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rlehto

Too Many DNSBL's ?

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Is there info on who decides who the authoritative DNSBL's are?

Edited by rlehto

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Is there info on who decides who the authoritative DNSBL's are?

With SpamCop email you do/decide

You just check what DNSBL you want. Your white list overrides them all

Each DNSBL have their own owners/operators/creators

MailWasher (Free version) you can add as many as you like

Edited by petzl

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I'm fairly sure this topic doesn't belong in the FAQ Under Construction forum and probably needs moving to a more appropriate venue here, where it might elicit some more highly-focused response - but will let that go for the moment pending clarification by the O/P as to context.

petzl has already given a general response, assuming some sort of connection to SC e-mail use/SC reporting with MailWasher.

DNSBLs apply in user account mail filtering (there is no indication yet that the O/P uses a SC e-mail account) and are also referenced by the parser when processing reporter spam submissions - currently the parser suite is: dnsbl.njabl.org ( 127.0.0.8 ), dnsbl.njabl.org ( 127.0.0.9 ), cbl.abuseat.org, dnsbl.sorbs.net, accredit.habeas.com, plus.bondedsender.org and iadb.isipp.com (per parse results any spam submission) - for reporter information (and perhaps additional reporting action in one or two cases), apparently not for weighting the reputation score used to determine whether or not listing will occur (refer What is the SpamCop Blocking List (SCBL)?).

For a good discussion which includes the use of DNSBLs in conjunction with SC reporting, see Rick Conner's Wiki article.

Public blocklists use different criteria for listing - the SCbl "speciality" is rapid response and automated removal once the source stops sending spam. A large part of the 'model' is to give the hosting provider evidence of abuse on their network as soon as it starts (should they wish to be so advised). To see which (if any) public RBLs (including the SCbl) best catches "your" spam sources, use one of the multi-list lookups to query on the source IP address, like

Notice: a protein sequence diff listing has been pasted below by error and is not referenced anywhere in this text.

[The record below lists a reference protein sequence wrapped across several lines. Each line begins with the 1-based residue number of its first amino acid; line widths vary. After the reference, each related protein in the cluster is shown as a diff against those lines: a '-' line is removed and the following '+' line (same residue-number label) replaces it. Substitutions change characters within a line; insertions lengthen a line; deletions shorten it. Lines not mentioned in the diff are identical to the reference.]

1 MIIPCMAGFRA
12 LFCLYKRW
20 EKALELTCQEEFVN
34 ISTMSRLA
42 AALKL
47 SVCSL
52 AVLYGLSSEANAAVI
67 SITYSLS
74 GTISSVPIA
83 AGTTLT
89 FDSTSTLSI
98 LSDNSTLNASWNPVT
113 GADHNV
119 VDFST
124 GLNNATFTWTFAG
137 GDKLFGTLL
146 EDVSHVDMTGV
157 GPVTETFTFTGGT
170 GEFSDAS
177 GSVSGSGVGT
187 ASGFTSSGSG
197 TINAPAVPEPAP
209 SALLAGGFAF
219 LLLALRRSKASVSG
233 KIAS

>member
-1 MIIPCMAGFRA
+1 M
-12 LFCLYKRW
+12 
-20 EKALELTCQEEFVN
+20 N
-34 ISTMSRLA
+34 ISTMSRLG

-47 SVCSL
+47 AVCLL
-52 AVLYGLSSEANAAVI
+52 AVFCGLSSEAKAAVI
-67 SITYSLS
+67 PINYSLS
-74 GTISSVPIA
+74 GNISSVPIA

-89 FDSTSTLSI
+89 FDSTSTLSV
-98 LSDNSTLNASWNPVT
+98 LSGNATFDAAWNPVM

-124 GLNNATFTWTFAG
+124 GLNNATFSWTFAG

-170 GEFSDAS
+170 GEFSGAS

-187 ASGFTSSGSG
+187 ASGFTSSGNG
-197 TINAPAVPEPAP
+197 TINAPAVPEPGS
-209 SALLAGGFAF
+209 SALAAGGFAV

http://multirbl.valli.org/dnsbl-lookup/ or

http://www.robtex.com/ ("blacklists" tab via IP address lookup and information page about IP number)

etc.

Since errant IP addresses enter and (hopefully) leave the SCbl more rapidly than others, the SCbl will probably not show as many hits as some others for any given lookup (which might mean less false positives at any given time).

Similarly, there are "reputation rating" providers such as http://www.senderbase.org/about (lookup at http://www.senderbase.org/senderbase_queries/rep_lookup).

Note, these relate sometimes to potential message sources - any dynamically-allocated IP address (such as those of most of us) SHOULD be present in some blocklists and should have, at best, an "indeterminate" reputation rating simply because dynamic addresses should not be sending directly to the internet and many network administrators would want to block them pre-emptively should they ever try. The SCbl (and most others) handle actual message sources.

[P.S. There are many BL comparisons out there, just do an internet search on the terms blacklist (or blocklist) and comparison - one is here http://www.sdsc.edu/~jeff/spam/cbc.html - IMO the results don't mean a lot until you also compare how the lists work and (by inference at least) what they mean to achieve and how that might fit in with your requirements. There is no single "authoritative" blocklist and no list samples more than a fraction of the spam which is the main component (by a great margin) of all e-mail traffic. It's a matter of finding the ones that work best for you - and that includes reliability/availability.]

Edited by Farelf

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